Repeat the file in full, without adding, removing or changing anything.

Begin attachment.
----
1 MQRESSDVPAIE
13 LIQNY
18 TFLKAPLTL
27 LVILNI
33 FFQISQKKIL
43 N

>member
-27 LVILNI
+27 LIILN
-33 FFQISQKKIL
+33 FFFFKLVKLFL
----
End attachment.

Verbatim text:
1 MQRESSDVPAIE
13 LIQNY
18 TFLKAPLTL
27 LVILNI
33 FFQISQKKIL
43 N

>member
-27 LVILNI
+27 LIILN
-33 FFQISQKKIL
+33 FFFFKLVKLFL